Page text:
Moving from No Limit to Limit Holdem

Limit Hold’em poker gets much less attention than No Limit, as players can’t stack their opponent, double up in one hand, or attempt the big bluffs they see on TV.

Limit, however, is a game that can be crushed by employing correct strategy. The betting is fixed on every round, but the strategy is still complex. There are a few things that No Limit players need to keep in mind when they are getting started.

1. Bankroll Management

First of all, you will need the right bankroll size. The general guideline is 300 big bets. (Remember that a big bet is twice the big blind.) That means in a $.25/$.50 game where the big blind is $.25, you need to have a minimum of $150 in your bankroll. This way, you will be able to absorb a few runs of bad luck without risking going broke. If losing your bankroll isn’t going to financially cripple you, you can relax the requirement a bit.

2. Stack Sizes

A big contrast to No Limit is the fact that stack size means very little in limit poker. This makes perfect sense since you can’t ever bet big. You only need to be sure you always have over 12 big bets on the table at all times, so you’re able to put in the maximum number of bets on every street and maximize your potential profits. It would be terrible to flop top set and only have a couple of bets left against a player with middle set, for example.

3. Adjust to Frequent Decisions

Limit poker involves making tons of small decisions compared to No Limit where a few huge decisions determine your success. If your limit game has a lot of holes, your mistakes will add up very quickly, so don’t start to think Limit is low risk. You can’t lose your stack on one bet but you can easily blow through it in a couple rounds with poor preflop or postflop play, so you need to be very careful with every single decision you make.

4. Only Play Premium Hands, and Play Them Aggressively

In limit poker, players often see mediocre hands winning big multiway pots so they start seeing flops with a wide variety of hands, since it’s cheap and it can’t be raised big behind them. Don’t fall into this trap, and continue to play only the best poker hands.

In most limit games, it is correct to raise almost all the hands you play. You want to maximize the amount of bets your opponents put in when you have a better hand. Many players like to limp in and see if the flop hits them, but in the long run, this is costing them money.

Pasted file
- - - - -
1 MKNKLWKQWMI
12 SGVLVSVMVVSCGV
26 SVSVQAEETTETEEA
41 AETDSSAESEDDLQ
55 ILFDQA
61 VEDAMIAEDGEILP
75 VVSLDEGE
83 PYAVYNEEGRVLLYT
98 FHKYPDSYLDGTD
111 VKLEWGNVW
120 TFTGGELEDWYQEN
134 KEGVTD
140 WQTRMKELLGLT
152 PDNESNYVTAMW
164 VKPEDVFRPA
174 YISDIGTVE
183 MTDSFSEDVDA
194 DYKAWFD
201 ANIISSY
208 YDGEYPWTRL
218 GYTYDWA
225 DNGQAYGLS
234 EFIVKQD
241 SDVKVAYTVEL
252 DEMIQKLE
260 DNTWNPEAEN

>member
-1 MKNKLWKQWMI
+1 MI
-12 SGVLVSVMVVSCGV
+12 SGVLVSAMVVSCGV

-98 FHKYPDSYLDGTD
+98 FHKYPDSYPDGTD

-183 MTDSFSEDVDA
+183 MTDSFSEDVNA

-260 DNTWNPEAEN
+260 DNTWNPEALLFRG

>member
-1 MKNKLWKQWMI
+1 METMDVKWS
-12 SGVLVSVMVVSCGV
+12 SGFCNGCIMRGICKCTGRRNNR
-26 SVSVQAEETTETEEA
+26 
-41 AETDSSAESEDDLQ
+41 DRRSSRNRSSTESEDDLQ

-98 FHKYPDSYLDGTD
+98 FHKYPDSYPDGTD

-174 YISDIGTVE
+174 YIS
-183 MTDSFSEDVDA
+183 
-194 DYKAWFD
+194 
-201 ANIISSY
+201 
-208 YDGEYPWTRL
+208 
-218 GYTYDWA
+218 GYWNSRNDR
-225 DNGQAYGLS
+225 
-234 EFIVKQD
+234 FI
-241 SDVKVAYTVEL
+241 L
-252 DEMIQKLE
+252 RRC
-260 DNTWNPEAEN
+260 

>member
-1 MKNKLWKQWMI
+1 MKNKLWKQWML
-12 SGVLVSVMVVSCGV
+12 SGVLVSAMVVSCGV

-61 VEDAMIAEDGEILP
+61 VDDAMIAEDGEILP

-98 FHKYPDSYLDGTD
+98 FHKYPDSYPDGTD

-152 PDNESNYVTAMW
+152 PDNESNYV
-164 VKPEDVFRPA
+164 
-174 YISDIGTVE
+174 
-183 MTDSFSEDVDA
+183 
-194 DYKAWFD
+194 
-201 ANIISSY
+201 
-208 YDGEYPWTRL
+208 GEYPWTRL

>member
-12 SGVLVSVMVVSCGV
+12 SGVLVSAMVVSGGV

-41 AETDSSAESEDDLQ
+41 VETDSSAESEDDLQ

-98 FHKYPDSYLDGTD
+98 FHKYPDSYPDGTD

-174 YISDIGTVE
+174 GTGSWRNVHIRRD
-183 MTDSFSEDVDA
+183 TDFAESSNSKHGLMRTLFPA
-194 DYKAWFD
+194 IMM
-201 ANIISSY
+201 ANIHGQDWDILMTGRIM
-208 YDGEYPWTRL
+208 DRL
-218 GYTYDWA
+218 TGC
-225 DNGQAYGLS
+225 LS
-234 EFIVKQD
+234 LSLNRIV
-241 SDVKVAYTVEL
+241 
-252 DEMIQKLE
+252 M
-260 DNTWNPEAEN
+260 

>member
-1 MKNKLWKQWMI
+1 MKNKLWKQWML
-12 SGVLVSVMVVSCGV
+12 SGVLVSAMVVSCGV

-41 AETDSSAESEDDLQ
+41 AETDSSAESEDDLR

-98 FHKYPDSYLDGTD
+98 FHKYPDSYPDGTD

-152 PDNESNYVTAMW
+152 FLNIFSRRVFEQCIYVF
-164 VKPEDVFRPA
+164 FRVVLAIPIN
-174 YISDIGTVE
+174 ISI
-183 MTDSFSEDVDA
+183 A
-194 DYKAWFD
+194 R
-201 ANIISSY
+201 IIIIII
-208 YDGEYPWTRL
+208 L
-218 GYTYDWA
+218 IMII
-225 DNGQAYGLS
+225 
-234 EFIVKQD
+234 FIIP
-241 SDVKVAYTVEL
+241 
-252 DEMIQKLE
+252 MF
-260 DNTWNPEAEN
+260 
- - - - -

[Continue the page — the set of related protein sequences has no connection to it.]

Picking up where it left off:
5. Don’t Cold-Call Preflop

You need to play very tightly when facing a raise in any poker game. In limit poker, though, you should almost never cold-call a raise before the flop. If your hand is good enough to play, you should re-raise in order to take initiative in the hand. If it’s not, you’re better off folding. If you cold-call, the raiser will almost always make a continuation bet and you’ll be forced to fold unless you connected with the flop. If you re-raised preflop, they’ll often check to you and you’ll be able to keep up the aggression in the case of neither player flopping a great hand.

5. Bet for Value, Rarely Bluff

When you are just getting started, you want to play straightforward poker. If you think you have the best hand, like a good pair, bet and raise. Even if your hand is unimproved, your bets are often still for value. For example, if you raise AK and see a low flop, you should almost always keep betting. You don’t want to give a free card to a hand like QJ, for example and worse aces or king high will often call you down.

Unlike No Limit, you don’t risk much by continuation betting; you can’t get raised larger than one bet. If you are raised, though, it’s usually time to slow down and fold on the turn if you don’t improve.

Also, there is very little reason to try moves like bluffing a preflop raiser with mediocre cards. You can’t bet big enough to get them to fold, and you will lose a lot of money over time.

With these poker fundamentals in place, you’re well on your way to becoming a successful limit player.